UAE Mars Probe to be Launched on Japanese Rocket

H-IIA launch (Credit: JAXA)
H-IIA launch (Credit: JAXA)

TOKYO & DUBAI, UAE (MHI/MBRSC PR)–Mitsubishi Heavy Industries, Ltd. (TOKYO:7011) (MHI) has received an order for H-IIA launch services from the Mohammed bin Rashid Space Centre (MBRSC), in the United Arab Emirates (UAE), for launch of the Emirates Mars Mission’s (EMM) Hope spacecraft.

In order to better understand the Martian atmosphere and climate, Hope is expected to be launched in the summer of 2020 on MHI’s H-IIA launch vehicle, and is set to arrive at Mars in 2021 to coincide with the 50th anniversary of the founding of the UAE. This order for the EMM marks MHI’s fourth overseas contract for its launch services.

The UAE Space Agency (UAESA) takes administrative and financial responsibility for the EMM, and MBRSC is responsible for leading the design and development of Hope, as well as the execution of all phases of EMM, which includes technical coordination with the H-IIA launch vehicle.

The previous three orders received by MHI from overseas customers involved the 2012 launch of the Korea Multipurpose Satellite-3 (KOMPSAT-3) for the Korea Aerospace Research Institute (KARI), the 2015 launch of the TELSTAR 12 VANTAGE communications and broadcasting satellite for Telesat Canada, and launch of the KhalifaSat for MBRSC, planned in 2018.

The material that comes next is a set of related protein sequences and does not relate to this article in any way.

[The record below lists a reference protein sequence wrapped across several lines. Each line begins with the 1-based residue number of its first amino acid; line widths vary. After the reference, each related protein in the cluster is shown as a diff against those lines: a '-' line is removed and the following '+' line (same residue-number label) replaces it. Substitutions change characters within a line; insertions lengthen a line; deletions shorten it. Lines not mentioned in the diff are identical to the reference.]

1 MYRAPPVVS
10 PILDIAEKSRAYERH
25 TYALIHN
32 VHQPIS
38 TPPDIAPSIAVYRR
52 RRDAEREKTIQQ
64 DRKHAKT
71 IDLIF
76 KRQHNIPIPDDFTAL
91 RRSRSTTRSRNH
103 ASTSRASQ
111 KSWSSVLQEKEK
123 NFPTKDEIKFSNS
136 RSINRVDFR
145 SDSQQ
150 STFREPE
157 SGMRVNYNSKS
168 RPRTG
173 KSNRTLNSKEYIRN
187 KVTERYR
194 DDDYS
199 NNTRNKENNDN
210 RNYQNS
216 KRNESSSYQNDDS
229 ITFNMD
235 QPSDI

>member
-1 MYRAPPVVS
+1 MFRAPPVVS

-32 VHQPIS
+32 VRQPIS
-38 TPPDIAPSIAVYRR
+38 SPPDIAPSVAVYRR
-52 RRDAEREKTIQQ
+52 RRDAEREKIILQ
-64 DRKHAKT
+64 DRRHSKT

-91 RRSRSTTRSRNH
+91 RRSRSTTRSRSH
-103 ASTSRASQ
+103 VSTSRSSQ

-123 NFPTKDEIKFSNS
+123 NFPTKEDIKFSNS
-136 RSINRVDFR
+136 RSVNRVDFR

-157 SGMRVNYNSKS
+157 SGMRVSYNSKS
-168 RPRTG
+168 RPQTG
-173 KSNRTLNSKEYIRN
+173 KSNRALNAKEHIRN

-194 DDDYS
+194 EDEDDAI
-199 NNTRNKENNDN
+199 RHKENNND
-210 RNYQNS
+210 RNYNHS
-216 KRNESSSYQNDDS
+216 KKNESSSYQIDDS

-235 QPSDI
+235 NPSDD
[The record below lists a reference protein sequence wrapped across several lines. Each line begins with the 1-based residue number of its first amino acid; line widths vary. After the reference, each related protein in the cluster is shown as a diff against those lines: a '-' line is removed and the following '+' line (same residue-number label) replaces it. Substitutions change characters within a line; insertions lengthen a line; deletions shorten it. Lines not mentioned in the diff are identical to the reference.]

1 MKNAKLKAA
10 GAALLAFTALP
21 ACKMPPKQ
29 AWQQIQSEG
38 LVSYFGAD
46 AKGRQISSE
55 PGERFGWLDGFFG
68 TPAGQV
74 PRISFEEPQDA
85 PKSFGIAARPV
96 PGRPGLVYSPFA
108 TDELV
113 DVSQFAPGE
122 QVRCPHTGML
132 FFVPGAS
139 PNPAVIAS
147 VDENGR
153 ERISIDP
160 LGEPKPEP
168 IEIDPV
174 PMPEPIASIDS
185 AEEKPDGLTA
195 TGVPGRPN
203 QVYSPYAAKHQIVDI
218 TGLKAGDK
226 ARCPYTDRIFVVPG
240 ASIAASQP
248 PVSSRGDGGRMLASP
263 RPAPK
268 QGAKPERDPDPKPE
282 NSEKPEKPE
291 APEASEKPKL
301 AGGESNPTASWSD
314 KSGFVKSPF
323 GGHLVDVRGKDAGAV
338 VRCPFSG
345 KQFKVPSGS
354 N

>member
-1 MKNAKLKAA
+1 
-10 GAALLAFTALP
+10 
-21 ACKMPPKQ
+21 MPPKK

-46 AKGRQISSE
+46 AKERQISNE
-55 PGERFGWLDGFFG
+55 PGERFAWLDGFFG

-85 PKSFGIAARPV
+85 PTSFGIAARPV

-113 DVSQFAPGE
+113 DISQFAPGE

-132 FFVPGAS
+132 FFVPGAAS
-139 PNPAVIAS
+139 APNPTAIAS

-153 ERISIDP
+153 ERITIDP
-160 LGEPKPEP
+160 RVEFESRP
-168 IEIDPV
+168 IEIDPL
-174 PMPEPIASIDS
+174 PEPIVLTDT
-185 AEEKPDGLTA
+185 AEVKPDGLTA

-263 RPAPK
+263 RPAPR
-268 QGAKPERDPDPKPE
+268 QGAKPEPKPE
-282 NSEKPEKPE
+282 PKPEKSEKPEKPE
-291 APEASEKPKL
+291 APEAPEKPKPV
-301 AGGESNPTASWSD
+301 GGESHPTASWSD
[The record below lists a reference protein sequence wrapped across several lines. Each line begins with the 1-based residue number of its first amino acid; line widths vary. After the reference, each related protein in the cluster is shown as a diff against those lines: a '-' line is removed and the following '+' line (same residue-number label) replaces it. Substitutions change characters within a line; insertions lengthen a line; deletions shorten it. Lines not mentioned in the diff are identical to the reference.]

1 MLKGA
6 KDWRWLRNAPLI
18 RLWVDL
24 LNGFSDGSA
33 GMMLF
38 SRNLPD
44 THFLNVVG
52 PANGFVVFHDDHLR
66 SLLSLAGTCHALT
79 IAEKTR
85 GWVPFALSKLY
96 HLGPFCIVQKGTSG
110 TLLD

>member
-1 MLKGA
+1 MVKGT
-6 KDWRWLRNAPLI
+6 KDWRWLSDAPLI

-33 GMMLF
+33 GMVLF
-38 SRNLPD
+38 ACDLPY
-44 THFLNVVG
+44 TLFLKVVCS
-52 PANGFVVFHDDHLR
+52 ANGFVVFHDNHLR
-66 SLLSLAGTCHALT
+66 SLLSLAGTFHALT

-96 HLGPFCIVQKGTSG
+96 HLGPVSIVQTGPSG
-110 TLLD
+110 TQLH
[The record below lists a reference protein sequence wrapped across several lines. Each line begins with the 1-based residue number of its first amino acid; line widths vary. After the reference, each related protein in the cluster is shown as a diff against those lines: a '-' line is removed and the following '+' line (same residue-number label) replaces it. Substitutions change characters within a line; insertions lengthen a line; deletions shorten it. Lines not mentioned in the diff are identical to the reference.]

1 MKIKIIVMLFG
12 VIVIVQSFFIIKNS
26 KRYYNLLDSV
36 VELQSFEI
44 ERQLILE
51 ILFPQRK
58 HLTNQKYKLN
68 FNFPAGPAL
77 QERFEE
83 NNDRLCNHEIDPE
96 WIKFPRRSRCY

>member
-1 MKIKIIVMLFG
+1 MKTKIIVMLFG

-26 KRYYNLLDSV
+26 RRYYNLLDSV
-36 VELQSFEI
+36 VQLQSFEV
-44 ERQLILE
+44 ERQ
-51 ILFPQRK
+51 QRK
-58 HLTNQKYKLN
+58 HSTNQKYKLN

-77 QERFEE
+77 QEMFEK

MBRSC, or the former Emirates Institution for Advanced Science and Technology (EIAST), was newly established by the Dubai Government in 2006. The Space Centre is working to develop the science and technology sectors in the region, which include research and development in satellite manufacturing and systems development, and Earth observation through satellite images.

The H-IIA rocket is the most current and reliable launcher in Japan. MHI believes the H-IIA has a strong advantage with its high success rate of 96.7 percent (29 successful launches among 30 flights). It also has a brilliant on-time launch history in past flights, to customers’ great satisfaction.

MHI has been playing an important role in Japan’s development of space launch vehicles since a national program was started in Japan in 1975. Following technology transfer from JAXA (Japan Aerospace Exploration Agency), MHI has been placed in charge of all aspects from manufacturing to launching satellites from the H-IIA No.13 (launched in September 2007) and the H-IIB No.4 (launched in August 2013).

With this partnership with the UAE to launch the EMM’s Hope spacecraft, MHI pledges to make full-fledged efforts so as not only to enhance the space industry in Japan, but also to make various contributions to the UAE’s endeavors in space-related activities.

About Mitsubishi Heavy Industries

Mitsubishi Heavy Industries, Ltd. (MHI), headquartered in Tokyo, Japan, is one of the world’s leading heavy machinery manufacturers, with consolidated sales of 3,992.1 billion yen in fiscal 2014, the year ended March 31, 2015. MHI’s diverse lineup of products and services encompasses shipbuilding, power plants, chemical plants, environmental equipment, steel structures, industrial and general machinery, aircraft, space systems and air-conditioning systems.